Does a New Tent Need to Be Waterproofed

Orange tent on the beach in the rain

When preparing your camping gear it is a good idea to waterproof your tent. Even though many tents are manufactured from a water resistant material they can still leak in heavy rain or when touched if wet. By applying waterproofing techniques to your new tent you can increase its effectiveness in all weather conditions. 

Now that you know you might want to waterproof your new tent, read on to find out what waterproofing is, why you should follow these steps and even a simple guide on how to successfully waterproof your tent.

Why Should You Waterproof Your Tent

For some people, the first thing they think of when they think of outdoor gear is a tent. 

This is because a tent is one of the most important pieces of outdoor gear for many people. This stems from their need to meet the requirements of survival.

According to an article posted on Inc. Three things are needed for survival; food, water and shelter. 

A tent can meet this need for shelter in many instances. The use of a tent gives people the ability and opportunity to camp in any weather for any length of time.

A tent also provides shelter from bugs, weather, and anything else that may be lurking out there.

However, a tent cannot perform this task if it leaks, or fails to keep out unwanted weather conditions. Things such as extreme cold or rain can ruin a camping trip in a hurry. 

A leaking tent can quickly turn what might be a tolerable rain into a miserable experience. However, it is not that difficult to waterproof your tent by following a few simple steps. 

A few years ago I was using a Coleman 8 Person Tent at a beach campsite in Savannah Ga. Of the 5 days we were there it rained almost constantly for 4 days. At no point did our tent, which I had waterproofed prior to the trip, leak.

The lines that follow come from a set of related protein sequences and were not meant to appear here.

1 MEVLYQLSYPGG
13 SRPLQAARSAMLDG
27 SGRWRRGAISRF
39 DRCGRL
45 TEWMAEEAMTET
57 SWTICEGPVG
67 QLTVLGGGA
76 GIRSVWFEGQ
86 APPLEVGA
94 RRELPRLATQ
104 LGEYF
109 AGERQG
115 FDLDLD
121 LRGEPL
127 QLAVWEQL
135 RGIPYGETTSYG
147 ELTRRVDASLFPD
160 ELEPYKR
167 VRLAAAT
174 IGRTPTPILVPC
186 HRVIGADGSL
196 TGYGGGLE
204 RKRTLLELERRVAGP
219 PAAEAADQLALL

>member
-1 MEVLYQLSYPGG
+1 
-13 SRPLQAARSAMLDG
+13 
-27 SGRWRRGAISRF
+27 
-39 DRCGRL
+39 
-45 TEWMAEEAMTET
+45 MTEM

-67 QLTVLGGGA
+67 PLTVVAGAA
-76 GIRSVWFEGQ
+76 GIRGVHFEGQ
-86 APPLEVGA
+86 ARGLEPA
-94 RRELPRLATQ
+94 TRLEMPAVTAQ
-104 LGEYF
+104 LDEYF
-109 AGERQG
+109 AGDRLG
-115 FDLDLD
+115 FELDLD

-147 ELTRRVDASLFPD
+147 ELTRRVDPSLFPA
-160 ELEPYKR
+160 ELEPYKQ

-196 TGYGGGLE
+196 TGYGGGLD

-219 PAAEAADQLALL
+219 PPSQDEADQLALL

It was not until the fifth day when the ground had become so saturated with water that it was pooling around our tent that we decided we were done with the rain and went home. 

With that in mind, I know from experience that waterproofing your tent works. You can accomplish this by performing a few simple tasks when you purchase a new tent. Let’s get into some of them!

What Is Waterproofing a Tent

I think it’s important to note that there is a wide variety of waterproofing solutions for tents. 

For example, some tents come with a waterproof coating. 

You can also use a waterproof spray to treat the inside and outside of the tent. Regardless of the type of treatment, it’s definitely worth noting that all waterproofing solutions should be used in good conditions and then left to dry.

Some of the main options for water proofing or improving your tents weather resistance include;

  1. Spray on water repellant
  2. Drip Covers
  3. Tent Mats
  4. Tarps

Most people begin waterproofing their tent, by using a spray on water repellant such as Camp Kiwi Dry.

These spray-on waterproofing options are normally sold in an aerosol can and can be sprayed on your tent prior to the camping trip or even on site and then allowed to dry. 

Aerosol tent waterproofing works by coating the fibers of the tent fabric with a water repellent coating that makes it more difficult for water molecules to fit between the fibers. 

Tent Drip Covers are a lightweight piece of fabric often specific to your tent model that cover areas prone to leaking such as windows, corners and door entry ways. These covers provide a bit more protection from falling rain by shedding it away from these leak prone areas.

Tent mats are sometimes called footprints and can either be made specifically to fit your tent, or a general size just larger than your tent in which you roll up the edges once your tent is on top. 

This creates a secondary barrier between your tent and the ground. This barrier inturn reduces the chance that water will seep up into your tent from the ground. 

Tarps are probably the most common secondary water proofing material you are likely to encounter. Tarps range in sizes from small to very large and can often be used as tent mats, tent drip covers and even canopies which completely cover your tent. In a pinch tarps can even be used as a tent themselves. 

Tarps can be made from a variety of materials including PVC, Oilcloth, and vinyl. Each of these have unique characteristics.

Using some of these methods to waterproof your tent trunk, poles, and fly can provide you with a higher level of protection when it comes to the elements. The waterproofing of your tent will allow you to have peace of mind in regards to protecting your family in the event of an extreme weather condition.